Look at the image below, showing the test editor interface while building a syntactic comprehension task. Participants will be presented a video showing a sentence and a set of two pictures. They will be asked to select the corresponding picture.
The objective of this task is to create a digital archive of old signers’ linguistic and cultural heritage by recording, documenting and analyzing the historical memories and the linguistic uses of elderly Deaf people.
We have achieved the following:
- we completed the interview phase of ‘life stories of elderly Deaf signers’. A total of 137 interviews with 142 interviewees has been conducted in five countries (The Netherlands, Spain, Italy, Germany and Turkey). The interviewees range in age between 66 and 97 years.
- we digitized three existing films in France;
- we subtitled either fragments or entire interviews in the local spoken language in Germany, Italy, The Netherlands, Spain and Turkey;
- we subtitled four pre-existing narratives produced by Deaf elderly signers in Israel;
- we searched for a documentary film maker who will direct the documentary movie on Deaf elderly signers;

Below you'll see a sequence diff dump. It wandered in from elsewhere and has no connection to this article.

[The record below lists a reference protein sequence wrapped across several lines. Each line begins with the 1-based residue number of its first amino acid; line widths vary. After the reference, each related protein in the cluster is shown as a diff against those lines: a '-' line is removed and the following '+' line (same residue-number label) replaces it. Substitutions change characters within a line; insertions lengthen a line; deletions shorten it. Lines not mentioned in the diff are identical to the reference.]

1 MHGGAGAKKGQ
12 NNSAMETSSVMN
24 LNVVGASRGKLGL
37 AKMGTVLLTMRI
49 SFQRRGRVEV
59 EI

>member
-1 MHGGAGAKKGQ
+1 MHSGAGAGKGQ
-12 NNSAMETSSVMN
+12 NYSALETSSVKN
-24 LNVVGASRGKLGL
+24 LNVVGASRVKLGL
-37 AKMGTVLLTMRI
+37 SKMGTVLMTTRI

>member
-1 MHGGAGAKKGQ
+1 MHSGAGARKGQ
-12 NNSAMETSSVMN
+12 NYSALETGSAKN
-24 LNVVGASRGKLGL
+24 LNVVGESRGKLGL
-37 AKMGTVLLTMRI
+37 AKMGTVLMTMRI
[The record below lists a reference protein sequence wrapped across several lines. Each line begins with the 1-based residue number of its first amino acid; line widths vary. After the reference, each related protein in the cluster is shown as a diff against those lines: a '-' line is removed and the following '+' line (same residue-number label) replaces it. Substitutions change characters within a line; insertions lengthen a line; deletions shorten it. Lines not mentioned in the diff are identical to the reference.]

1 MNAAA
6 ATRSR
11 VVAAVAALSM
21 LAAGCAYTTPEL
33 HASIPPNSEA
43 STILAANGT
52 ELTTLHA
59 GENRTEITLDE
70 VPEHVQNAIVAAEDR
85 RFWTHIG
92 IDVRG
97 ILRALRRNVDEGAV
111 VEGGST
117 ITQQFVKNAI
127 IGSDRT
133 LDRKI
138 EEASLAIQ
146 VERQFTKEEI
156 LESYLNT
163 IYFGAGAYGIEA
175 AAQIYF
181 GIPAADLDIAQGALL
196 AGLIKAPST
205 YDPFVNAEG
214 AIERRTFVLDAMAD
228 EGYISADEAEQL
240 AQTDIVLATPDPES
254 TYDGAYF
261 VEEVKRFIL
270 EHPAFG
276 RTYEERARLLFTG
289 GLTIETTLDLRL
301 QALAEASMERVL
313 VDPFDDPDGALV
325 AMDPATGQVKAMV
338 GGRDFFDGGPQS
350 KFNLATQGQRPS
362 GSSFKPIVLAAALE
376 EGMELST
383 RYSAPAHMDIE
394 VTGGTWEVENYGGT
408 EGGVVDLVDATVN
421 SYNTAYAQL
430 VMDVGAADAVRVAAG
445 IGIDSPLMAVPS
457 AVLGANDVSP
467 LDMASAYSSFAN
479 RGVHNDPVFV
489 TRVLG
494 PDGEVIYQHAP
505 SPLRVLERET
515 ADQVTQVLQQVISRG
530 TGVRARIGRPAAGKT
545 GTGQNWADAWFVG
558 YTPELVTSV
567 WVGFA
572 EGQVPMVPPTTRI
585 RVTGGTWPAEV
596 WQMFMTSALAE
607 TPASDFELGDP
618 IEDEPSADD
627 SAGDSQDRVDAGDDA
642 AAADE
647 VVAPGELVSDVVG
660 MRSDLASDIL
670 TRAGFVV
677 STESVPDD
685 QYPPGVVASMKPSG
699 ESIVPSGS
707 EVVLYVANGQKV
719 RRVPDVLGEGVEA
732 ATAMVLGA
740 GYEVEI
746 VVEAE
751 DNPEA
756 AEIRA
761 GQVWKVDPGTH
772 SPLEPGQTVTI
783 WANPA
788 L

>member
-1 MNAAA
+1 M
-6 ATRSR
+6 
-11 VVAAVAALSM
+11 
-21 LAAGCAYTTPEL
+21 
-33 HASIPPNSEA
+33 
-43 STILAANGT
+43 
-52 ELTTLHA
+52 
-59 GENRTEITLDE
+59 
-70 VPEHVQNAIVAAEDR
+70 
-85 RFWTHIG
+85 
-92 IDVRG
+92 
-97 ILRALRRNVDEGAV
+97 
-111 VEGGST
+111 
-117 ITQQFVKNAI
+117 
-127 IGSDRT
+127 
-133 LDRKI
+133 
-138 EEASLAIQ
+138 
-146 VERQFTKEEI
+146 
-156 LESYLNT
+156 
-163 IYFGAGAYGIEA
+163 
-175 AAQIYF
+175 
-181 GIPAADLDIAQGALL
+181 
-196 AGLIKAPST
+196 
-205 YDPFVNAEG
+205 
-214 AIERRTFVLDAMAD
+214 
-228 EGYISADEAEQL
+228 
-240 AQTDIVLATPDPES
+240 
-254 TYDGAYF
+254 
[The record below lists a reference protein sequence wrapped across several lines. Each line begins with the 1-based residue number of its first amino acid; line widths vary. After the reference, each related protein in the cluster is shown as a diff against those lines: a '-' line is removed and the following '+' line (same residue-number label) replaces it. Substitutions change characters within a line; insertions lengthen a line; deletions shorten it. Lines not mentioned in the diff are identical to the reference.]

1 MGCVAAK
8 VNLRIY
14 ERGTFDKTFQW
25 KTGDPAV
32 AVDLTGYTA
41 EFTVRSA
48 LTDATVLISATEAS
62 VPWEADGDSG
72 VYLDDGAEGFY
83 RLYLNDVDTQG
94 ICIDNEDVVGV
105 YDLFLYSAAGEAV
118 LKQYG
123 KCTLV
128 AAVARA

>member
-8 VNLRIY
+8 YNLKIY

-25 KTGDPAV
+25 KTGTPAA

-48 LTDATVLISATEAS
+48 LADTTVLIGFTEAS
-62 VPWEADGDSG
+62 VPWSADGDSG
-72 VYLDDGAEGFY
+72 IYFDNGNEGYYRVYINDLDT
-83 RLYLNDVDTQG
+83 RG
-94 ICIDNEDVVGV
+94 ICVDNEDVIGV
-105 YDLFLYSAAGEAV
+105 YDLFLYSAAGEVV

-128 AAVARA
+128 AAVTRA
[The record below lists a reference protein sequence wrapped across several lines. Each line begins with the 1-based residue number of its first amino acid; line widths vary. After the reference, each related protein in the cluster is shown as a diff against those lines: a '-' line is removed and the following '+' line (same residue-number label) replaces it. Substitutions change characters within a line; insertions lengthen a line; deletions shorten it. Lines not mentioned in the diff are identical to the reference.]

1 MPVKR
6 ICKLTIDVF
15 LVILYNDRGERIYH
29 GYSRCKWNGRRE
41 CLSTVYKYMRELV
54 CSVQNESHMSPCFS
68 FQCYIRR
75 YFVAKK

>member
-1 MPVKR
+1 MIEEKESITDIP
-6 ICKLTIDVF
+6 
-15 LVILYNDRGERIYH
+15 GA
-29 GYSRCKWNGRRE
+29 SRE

- we established contact with the publisher De Gruyter Mouton to publish an edited volume on Deaf elderly signers / Deaf history in their Series Sign Languages and Deaf Communities.
The interviews were conducted by Deaf research assistants, they followed a pre-established questionnaire, in order to ensure compatibility of content, but allowing for national adaptations.
The interviewees were happy to share their memories about joyful moments, school days, work-related matters, personal relationships, but also negative and confronting experiences of suppression and abuse.
Watch the promo of the interviews to the Italian old signers collected by the Italian team.
Stay tuned for more updates on our research results!